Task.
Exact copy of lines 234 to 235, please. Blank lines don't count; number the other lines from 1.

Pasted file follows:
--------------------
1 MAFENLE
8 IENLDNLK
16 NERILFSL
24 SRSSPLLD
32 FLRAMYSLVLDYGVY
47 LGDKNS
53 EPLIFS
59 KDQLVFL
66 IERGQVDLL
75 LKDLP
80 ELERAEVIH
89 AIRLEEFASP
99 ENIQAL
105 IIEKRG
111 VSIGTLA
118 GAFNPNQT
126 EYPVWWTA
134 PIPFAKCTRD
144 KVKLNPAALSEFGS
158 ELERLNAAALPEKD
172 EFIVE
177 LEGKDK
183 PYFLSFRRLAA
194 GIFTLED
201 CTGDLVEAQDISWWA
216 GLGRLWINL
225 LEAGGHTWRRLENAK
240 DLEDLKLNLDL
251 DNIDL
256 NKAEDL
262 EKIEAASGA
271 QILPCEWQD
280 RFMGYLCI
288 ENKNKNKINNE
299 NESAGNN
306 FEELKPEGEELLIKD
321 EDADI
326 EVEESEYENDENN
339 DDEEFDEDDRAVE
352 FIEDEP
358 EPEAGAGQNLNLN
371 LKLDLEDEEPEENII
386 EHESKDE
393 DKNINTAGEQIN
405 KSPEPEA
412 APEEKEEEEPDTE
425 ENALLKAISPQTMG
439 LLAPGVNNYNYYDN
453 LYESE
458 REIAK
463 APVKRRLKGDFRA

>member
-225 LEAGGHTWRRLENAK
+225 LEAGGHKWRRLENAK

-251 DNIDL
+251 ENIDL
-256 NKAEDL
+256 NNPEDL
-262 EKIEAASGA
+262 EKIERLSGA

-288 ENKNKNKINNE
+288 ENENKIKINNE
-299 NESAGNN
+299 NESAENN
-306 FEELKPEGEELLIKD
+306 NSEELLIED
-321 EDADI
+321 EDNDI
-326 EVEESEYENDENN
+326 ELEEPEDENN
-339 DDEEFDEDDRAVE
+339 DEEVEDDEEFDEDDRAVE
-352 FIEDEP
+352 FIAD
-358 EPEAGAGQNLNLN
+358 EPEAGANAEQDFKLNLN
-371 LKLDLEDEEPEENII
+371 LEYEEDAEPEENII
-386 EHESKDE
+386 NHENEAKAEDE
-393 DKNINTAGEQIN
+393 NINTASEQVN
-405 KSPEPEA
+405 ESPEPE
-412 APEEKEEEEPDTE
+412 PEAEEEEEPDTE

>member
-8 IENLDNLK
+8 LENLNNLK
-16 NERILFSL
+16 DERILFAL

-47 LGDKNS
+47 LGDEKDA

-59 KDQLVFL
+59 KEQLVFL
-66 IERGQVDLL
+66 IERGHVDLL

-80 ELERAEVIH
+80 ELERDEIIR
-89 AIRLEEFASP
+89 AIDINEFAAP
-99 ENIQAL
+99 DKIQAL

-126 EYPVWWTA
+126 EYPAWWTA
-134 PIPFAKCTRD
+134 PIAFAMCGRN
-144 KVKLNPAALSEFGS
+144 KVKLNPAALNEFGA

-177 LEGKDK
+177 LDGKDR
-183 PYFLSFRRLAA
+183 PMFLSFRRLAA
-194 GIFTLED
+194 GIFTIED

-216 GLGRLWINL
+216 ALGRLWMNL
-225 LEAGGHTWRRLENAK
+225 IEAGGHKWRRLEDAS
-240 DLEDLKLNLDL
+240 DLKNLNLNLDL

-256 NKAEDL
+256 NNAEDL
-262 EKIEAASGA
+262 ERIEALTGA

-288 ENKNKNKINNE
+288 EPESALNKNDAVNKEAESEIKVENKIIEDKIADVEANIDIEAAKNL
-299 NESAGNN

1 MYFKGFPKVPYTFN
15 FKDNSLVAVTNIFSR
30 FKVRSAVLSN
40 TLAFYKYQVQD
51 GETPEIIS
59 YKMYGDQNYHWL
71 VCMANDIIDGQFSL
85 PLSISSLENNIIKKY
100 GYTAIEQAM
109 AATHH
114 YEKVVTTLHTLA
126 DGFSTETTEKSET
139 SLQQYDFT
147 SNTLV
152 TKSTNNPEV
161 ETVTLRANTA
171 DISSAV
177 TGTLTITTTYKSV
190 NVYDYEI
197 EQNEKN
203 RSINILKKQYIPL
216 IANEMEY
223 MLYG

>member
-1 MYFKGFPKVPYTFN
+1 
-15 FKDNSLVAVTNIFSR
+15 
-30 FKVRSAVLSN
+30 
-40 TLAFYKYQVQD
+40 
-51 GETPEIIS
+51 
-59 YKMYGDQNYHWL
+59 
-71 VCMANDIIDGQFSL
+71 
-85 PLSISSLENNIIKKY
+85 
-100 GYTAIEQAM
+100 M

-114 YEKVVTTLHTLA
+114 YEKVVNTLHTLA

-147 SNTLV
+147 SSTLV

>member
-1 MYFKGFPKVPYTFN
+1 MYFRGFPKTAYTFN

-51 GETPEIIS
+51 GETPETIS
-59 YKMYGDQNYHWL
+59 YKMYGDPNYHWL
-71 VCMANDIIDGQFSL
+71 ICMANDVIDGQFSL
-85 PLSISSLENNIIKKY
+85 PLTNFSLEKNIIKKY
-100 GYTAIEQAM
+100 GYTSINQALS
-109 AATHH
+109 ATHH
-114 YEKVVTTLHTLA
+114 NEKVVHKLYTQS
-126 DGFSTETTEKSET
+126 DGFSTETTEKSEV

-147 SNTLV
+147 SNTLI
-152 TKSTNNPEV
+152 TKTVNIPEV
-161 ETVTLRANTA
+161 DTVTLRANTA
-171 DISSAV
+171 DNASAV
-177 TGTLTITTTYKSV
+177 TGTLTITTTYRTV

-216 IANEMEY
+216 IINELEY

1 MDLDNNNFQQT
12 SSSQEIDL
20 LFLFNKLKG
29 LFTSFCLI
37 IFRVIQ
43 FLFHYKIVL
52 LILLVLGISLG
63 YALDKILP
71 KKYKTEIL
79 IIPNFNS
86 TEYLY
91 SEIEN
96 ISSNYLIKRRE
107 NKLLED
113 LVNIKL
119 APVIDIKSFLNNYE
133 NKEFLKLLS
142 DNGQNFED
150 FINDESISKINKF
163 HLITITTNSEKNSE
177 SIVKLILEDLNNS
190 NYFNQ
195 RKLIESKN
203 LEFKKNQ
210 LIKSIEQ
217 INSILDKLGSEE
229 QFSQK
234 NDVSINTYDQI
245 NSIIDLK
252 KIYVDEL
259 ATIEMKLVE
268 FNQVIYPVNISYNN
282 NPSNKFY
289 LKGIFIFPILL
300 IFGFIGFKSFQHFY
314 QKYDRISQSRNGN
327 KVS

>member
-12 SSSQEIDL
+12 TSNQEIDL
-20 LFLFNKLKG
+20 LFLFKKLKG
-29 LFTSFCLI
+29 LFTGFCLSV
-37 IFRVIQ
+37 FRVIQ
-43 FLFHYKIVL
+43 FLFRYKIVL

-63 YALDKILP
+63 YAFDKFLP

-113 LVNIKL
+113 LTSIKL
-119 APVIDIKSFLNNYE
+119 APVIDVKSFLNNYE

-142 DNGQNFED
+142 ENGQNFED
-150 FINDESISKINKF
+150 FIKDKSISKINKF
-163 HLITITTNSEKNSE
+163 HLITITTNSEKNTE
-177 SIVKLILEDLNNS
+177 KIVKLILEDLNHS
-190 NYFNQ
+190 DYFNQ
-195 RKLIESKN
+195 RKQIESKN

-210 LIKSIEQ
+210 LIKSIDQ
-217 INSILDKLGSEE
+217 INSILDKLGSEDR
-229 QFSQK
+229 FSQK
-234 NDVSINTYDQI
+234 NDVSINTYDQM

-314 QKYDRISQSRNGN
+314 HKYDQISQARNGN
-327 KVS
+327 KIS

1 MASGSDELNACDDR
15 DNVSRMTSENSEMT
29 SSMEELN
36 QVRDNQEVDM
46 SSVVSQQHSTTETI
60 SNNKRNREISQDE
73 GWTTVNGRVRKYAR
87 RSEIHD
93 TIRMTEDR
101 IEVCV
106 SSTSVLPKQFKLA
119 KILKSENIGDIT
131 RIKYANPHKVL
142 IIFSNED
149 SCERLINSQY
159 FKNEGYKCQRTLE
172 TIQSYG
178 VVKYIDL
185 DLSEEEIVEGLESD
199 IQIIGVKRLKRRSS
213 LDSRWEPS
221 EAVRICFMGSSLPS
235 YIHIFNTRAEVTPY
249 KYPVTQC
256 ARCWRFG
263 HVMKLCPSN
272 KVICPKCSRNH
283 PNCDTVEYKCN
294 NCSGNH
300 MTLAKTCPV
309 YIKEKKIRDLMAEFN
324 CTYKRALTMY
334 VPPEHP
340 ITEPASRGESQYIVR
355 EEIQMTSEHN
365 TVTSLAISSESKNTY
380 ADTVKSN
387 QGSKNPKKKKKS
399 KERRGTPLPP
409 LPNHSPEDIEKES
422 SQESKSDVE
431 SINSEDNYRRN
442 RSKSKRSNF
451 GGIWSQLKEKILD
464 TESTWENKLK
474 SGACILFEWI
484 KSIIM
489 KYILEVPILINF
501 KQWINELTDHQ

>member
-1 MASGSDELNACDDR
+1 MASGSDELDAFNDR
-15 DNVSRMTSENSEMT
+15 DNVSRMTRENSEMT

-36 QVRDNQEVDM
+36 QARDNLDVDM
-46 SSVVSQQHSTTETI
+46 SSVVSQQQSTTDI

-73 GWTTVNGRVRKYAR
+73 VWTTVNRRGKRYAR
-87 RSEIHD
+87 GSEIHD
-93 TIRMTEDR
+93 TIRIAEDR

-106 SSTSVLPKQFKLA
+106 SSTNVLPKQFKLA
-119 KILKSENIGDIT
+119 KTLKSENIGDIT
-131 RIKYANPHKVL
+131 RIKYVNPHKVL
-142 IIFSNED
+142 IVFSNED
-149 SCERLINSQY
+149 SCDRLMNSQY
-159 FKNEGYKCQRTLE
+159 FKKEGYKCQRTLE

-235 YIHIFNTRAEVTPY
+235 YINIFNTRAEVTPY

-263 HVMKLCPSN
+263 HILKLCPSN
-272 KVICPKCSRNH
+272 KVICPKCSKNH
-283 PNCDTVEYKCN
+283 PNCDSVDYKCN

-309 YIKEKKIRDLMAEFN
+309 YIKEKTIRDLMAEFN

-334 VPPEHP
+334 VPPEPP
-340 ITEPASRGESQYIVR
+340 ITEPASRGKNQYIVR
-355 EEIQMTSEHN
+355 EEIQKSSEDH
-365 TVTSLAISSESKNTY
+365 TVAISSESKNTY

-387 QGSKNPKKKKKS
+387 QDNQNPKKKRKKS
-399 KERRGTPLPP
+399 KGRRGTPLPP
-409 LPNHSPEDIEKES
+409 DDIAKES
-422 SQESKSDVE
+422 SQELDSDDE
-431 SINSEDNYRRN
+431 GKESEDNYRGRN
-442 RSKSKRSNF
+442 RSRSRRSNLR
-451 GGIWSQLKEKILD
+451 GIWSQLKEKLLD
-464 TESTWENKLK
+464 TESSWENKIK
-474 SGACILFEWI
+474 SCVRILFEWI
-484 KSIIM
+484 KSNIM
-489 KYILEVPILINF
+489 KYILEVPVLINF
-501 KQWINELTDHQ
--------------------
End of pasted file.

245 NSIIDLK
252 KIYVDEL